T M Devine and Angela McCarthy, editors, New Scots: Scotland’s immigrant communities since 1945, Edinburgh University Press, Edinburgh, 2018, pp. xiii and 273.
Setting the scene for this multi-layered and empirically well-informed consideration of ‘new Scots’, the editors highlight a major difference in the post-war demographic experience of Scotland and England. T M Devine and Angela McCarthy note that the picture in Scotland ‘between 1950 and the 1980s remained one of large-scale emigration rather than immigration. During those decades, England experienced particularly high levels of net inward movement, especially after the 1948 Nationality Act, which enabled the settlement of migrants from the British colonies and former colonies in the Commonwealth. North of the border the opposite was the case, with on average almost 6 per cent of the population leaving Scotland in each decade over that period, a level of haemorrhage unmatched in any other part of the mainland UK’.
Further changes mean that issues of diversity and race relations have become important over the recent decades: ‘from the late 1990s … migration to Scotland by non-UK ethnicities [was] transformed both in scale and diversity of country of origin. The English movement was not only maintained but developed further, while Poland and other countries in eastern Europe began to contribute more migrants than ever before … Between 2001 and 2011, the non-UK element effectively doubled, from 191,571 to 369,997. This meant that the foreign-born component of the country’s total population increased from 3.8 per cent in 2001 to 7 per cent in 2011’.
In this context, this accessible collection of pieces from Edinburgh University Press deserves to be read by all concerned with the changing make-up of Scottish society, from Holyrood to local councils and voluntary organisations.
The book has chapters covering those sometimes called ‘invisible migrants’ – English people in Scotland; Jewish life in Scotland since the Second World War; the experience of Pakistani and Indian immigrants; the social mobility of Chinese families; ‘tales of settling in Scotland’ from African migrants, asylum seekers and refugees; and a look at voting evidence from the 2014 independence referendum to consider how the experience of migration affected political participation and constitutional preferences.
Concluding his chapter on English people in modern Scotland, Devine’s judgement is that they ‘do not feel the need to see themselves like some ethnicities do as an “immigrant community” or “strangers in a strange land”. They have little need to construct defensive solidarity against real or imagined external threats in their new homeland, despite some predictable frissons and occasional tensions derived from the long and complex set of relationships between the two nations’.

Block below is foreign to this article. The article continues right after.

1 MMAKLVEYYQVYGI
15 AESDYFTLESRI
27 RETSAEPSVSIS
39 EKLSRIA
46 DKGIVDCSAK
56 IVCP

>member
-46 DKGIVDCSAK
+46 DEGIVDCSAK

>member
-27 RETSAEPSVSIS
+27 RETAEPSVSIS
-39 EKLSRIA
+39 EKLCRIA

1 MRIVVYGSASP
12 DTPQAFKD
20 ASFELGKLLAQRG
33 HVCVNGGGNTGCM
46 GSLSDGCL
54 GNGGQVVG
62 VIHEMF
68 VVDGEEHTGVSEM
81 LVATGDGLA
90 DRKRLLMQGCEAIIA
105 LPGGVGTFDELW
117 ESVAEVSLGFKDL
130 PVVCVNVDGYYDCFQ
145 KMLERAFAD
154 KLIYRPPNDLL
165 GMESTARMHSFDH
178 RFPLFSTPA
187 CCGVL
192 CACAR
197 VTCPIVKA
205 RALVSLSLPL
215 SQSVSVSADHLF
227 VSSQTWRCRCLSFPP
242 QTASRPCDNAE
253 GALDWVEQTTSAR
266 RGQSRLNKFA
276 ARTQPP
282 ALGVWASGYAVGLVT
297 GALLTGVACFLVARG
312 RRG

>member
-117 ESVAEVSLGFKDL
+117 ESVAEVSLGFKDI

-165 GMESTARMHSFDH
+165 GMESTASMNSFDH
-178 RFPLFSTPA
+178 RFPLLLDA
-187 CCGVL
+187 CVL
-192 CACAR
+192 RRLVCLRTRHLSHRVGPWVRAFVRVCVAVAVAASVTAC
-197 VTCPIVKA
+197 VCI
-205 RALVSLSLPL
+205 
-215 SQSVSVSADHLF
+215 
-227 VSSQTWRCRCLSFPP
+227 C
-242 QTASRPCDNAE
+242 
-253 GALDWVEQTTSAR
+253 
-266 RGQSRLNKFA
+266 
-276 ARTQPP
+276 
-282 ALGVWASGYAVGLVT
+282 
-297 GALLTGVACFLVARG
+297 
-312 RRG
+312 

In his contribution, Stefano Bonino judges that ‘the prejudice and discrimination that Pakistanis and Indians have faced have not prevented them from integrating into Scottish society in a relatively successful manner’, though ‘the process of cultural adaptation in Scotland is yet to be fully completed’. Such statements betray the fact that some contributors to this book are stronger when organising ‘factual’ evidence than they are in discussing and critiquing the very categories which are given to us in order to understand social trends, official policy and government practice. Terms are sometimes used in ‘essentialist’ ways, suggesting that ‘Pakistanis’ are like this, or that ‘Poles’ are like that – and the desirability of ‘cultural adaptation’ is simply assumed as an obvious policy goal, without consideration of who is to adapt to whom, or to whose culture, or of the many other tricky issues that this goal generates.
Teresa Piacentini, however, is one contributor amongst those who do unpack and sift processes of identity formation, in her case looking at the experience of African asylum seekers, migrants and refugees. Piacentini shows how her subjects combined aspects of their former lifestyle with determined approaches to make a new life in Scotland, including through networking and participation in voluntary associations and community organisations.
Review published January 2019